Full Name: Temogo Itholeng
Position: Rock Engineer (Unisel and Joel, Welkom, Free-State)
Company/ Organisations: BLA Harmony
Date and Place of Birth: 1983 May 01
Education: BSc Hons Mining-Wits University
First Job: Leaner Miner Rustenburg Townlands shaft
Personal Best Achievement/s: Getting to sign that legal appointment you realise "this is it".
Philosophy of Life: "Surely it can't be that difficult"
Favourite Food/Drink: Some braaivleis and beer
Favourite Sport: Not really into sport, but enjoy some superbike racing
How did your career in the mining industry begin and where are you now?
It began when I got a scholarship with Wits to do mining engineering in 2002, and 13 years later I am the appointed Rock Engineer at Joel and Unisel shafts.
Why did you choose Rock Engineering?
Actually unplanned and purley coincidental, Anglo-platinum was in a drive to recruit for their Rock Engineering Dept, ran by Dougall Fraser, they gave presentations at Wits as part of the drive and I attended one of those presentations and was interested since then.
Please tell us a bit more about your career journey?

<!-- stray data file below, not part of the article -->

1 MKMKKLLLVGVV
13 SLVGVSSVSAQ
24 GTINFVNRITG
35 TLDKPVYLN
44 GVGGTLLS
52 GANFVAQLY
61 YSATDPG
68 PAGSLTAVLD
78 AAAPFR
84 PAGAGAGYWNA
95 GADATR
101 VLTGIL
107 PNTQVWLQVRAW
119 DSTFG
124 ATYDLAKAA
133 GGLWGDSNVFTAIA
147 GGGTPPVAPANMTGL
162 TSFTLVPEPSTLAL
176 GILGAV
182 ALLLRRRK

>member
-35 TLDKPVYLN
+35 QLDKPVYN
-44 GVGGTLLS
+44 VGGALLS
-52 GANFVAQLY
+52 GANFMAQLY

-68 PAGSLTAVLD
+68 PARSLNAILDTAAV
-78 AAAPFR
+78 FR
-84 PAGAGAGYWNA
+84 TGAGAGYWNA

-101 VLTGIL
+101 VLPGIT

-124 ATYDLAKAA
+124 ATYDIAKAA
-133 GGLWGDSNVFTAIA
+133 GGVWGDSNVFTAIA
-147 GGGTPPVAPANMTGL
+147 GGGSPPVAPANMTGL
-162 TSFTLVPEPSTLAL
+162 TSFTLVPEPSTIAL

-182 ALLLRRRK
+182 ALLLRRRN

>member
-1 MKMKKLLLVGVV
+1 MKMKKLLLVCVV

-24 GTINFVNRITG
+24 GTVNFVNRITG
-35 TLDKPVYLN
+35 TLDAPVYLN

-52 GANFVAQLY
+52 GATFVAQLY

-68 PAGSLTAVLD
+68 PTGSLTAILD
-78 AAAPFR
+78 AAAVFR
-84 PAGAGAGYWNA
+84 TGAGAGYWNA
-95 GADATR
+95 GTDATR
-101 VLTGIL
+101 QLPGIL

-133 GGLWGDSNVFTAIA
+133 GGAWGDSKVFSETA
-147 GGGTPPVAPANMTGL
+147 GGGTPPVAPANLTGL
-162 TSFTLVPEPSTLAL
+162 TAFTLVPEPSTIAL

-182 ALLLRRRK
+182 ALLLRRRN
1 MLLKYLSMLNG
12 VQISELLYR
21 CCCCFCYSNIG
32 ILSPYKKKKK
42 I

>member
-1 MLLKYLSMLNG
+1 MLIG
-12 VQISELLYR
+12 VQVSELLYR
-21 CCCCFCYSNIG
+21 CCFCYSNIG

Started off as a leaner miner at Townlands shaft as part of a requirement for the Mining Eng Degree, and realised soon enough I was not cut out for to be a "miner", following completion of my degree (under Rock engineering dept, ADC), started as a trainee in 2006 pursuing my SCO cert. Became SCO at Boschfontein and then moved to Free-State to work for BLA in 2008. Two years later I acquired COMREC in 2010, appointed Rock Eng at Target 3 shaft 2012 until its closure in 2014.
In your opinion, what are some of the challenges that the fraternity is currently facing?
Being in the operations and all the associated responsibilities we tend to lose touch with the technical side associated with the Engineering. We have become guards against DMR in our attempts to keep complying. Unlike Geotechnical consultants whom are only involved for a part of the project(design phase).
What are some areas that you believe will become of increasing importance in the near future of the rock engineering discipline?
As mines become depleted, commodity prices falling, mines getting deeper, difficult and more dangerous and DMR getting stricter we need to look at what can the Rock Engineers do to assist in the survival of the industry.
What advice would you offer people aspiring to be in your position?
All I can say is "surely it can't be that difficult", butt on the chair type approach has worked for most people (committed studying).
Who is your role model/ mentor?
I think Deon Louw, particularly his laid back demeanour in times of heightened stress.
What is the best advice you have ever been given?
If you are confident that you did what can possibly be expected of you, by your peers and critics then you don't have to worry.